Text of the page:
[00:22:30.503] Johnny Lee: So we actually haven't been looking at facial recognition at all. Most of our work at the moment has been in environmental detection and tracking. So one of the reasons for that work is actually so we can ignore the people. so that we don't map them and we don't look at those features. Because, first of all, people move around, they're not stable. People are actually considered noise to our tracking system. So, the purpose of that code is actually to avoid looking at people, actually. But you can imagine where there are some applications like we have in the Tango Sandbox where we have characters like the lion, and the scarecrow, and a tin man. And these playful characters actually would be nice if they could actually realize that there's another person in the scene, and perhaps say a wave to them, or at least step out of their way if they happen to be in front of the camera. It's kind of like the next step past occlusion, where it's not just compositing behind you, but the character actually moves out of the way. So at the moment, that's the scope of the people detection and person detection capabilities that we're trying to build in the system.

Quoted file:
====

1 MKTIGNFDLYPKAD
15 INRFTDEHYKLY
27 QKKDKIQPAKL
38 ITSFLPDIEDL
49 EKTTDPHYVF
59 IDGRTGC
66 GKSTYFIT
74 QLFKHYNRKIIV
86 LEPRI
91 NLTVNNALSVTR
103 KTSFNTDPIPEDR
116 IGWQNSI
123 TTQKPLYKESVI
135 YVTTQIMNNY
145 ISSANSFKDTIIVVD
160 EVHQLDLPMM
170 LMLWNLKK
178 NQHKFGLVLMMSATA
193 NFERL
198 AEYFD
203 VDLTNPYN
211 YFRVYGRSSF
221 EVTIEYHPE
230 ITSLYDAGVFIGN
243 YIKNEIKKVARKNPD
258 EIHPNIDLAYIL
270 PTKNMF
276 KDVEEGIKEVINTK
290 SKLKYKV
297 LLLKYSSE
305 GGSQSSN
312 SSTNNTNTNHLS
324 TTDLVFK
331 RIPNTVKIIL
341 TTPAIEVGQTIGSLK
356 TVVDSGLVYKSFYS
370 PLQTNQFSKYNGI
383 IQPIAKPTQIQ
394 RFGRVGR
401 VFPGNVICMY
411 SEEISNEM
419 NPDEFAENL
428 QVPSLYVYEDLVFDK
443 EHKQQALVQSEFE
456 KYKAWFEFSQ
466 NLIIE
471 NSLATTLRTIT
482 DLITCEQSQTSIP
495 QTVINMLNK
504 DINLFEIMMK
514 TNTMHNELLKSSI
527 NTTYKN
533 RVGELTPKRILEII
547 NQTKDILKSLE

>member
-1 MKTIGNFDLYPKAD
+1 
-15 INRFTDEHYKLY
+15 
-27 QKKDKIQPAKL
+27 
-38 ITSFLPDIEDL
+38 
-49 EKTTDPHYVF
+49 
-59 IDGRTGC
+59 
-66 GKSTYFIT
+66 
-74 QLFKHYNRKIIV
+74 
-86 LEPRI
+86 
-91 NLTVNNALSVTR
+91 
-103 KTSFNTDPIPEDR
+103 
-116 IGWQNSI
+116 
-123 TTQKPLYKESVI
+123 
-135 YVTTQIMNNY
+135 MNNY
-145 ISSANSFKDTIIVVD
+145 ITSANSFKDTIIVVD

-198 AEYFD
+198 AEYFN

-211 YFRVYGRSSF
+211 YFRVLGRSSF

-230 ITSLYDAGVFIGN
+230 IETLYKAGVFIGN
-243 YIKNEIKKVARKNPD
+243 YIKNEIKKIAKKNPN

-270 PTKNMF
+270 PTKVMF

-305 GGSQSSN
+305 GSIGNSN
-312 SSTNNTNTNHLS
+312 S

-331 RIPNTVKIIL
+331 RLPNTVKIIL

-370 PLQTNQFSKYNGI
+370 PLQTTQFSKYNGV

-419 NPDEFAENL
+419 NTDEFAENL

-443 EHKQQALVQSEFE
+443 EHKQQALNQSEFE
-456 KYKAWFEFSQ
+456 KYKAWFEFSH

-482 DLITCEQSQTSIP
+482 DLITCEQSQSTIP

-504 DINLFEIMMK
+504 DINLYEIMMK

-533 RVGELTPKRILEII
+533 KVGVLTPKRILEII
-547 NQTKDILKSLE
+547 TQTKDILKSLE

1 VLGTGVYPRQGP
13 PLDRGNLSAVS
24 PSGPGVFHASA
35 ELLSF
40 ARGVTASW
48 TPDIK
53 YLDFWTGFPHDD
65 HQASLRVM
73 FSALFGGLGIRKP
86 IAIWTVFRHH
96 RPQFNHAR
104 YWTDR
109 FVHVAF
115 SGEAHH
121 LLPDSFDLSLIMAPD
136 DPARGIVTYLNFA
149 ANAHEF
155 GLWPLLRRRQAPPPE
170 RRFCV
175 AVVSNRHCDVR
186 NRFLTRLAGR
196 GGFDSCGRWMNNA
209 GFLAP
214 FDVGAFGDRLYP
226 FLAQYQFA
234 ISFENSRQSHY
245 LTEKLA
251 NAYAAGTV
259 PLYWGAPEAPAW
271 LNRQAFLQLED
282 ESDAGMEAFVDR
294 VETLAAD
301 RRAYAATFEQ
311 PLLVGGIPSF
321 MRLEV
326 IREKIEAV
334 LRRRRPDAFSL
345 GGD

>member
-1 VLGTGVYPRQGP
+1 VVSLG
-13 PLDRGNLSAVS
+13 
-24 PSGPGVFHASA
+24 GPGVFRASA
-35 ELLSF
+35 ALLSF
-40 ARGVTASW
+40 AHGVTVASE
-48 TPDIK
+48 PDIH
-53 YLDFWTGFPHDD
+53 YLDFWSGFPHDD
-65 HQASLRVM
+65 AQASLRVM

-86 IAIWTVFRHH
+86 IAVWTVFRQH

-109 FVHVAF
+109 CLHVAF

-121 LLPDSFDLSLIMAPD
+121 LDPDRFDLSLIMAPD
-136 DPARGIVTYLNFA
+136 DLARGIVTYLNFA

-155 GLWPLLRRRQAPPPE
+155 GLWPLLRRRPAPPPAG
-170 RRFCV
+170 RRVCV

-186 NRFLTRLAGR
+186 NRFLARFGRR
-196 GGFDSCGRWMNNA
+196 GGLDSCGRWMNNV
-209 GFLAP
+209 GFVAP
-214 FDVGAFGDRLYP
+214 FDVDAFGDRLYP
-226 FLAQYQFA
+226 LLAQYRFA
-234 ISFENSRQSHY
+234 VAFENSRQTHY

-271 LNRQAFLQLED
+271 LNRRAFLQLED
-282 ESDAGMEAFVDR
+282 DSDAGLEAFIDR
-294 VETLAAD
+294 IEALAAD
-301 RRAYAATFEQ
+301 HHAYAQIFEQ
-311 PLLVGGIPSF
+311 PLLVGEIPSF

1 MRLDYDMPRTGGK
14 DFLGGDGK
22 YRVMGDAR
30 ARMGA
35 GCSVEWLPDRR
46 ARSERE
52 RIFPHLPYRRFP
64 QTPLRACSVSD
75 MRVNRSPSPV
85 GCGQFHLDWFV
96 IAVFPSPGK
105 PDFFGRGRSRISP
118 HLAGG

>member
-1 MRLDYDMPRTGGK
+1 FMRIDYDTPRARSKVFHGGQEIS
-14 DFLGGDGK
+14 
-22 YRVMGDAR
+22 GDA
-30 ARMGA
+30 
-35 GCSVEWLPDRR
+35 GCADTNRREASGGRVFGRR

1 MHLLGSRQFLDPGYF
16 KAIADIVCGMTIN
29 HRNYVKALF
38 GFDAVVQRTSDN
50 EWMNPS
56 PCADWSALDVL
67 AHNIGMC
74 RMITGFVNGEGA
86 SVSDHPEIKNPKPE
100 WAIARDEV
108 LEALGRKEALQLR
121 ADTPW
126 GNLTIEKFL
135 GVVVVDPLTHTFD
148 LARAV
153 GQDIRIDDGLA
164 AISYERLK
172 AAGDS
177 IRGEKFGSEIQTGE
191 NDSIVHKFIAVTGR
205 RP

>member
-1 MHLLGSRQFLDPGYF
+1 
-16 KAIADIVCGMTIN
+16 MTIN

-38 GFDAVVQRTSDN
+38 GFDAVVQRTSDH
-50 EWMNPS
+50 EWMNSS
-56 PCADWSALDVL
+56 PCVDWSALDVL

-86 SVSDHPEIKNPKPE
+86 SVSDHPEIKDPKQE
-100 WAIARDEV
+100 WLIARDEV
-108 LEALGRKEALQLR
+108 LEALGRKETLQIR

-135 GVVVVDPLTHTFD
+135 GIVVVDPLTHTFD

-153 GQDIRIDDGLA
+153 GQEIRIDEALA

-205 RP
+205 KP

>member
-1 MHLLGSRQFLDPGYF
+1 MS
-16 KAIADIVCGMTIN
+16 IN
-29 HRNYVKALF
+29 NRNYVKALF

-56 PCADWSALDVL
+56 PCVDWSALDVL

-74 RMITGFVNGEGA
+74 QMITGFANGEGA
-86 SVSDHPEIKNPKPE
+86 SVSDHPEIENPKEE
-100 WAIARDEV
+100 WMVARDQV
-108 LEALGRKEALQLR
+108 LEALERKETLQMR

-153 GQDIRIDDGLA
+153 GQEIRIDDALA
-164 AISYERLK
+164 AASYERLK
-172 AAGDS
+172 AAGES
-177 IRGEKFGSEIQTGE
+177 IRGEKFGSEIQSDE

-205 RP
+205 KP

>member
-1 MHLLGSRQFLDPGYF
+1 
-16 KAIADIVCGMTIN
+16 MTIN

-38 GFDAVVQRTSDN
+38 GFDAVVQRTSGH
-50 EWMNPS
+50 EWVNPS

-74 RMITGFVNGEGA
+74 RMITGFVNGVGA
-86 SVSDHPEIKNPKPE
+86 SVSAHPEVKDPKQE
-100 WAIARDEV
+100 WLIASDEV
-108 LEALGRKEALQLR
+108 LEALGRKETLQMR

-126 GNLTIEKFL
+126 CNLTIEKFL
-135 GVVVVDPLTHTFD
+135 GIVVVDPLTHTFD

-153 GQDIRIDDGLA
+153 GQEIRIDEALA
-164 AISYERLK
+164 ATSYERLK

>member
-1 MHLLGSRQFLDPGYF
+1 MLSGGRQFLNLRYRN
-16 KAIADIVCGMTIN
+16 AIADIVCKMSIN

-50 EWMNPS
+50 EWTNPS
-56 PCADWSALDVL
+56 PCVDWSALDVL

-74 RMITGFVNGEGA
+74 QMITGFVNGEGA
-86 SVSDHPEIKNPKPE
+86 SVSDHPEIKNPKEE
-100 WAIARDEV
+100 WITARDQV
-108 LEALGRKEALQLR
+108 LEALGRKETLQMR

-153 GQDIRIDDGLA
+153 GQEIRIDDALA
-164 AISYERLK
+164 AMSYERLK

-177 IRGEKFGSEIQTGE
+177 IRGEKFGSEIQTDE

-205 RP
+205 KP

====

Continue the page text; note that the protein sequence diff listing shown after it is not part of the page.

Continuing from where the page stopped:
[00:23:30.041] Kent Bye: One of the other capabilities that I saw that was really amazing was to be able to actually take out objects from a room. And so you have your bed and whatnot and you're just taking it out. And I know that looking at Lowe's and Kevin Nell and some of the things that he was showing for what Lowe's is doing with the Tango is that he was saying that there's a little bit of like an optimal cognitive load whenever you're able to be in your space and be able to basically look at what would this look like if you were to do this remodeling job with this specific equipment and be able to take that out and then put it in to see it rather than going into a store and kind of being overwhelmed and not being able to bridge the gap of what that might look like in your home, but actually be in your home and to see it. But it seems like this being able to take out real objects and put in virtual objects is one of the big major use cases for the Tango.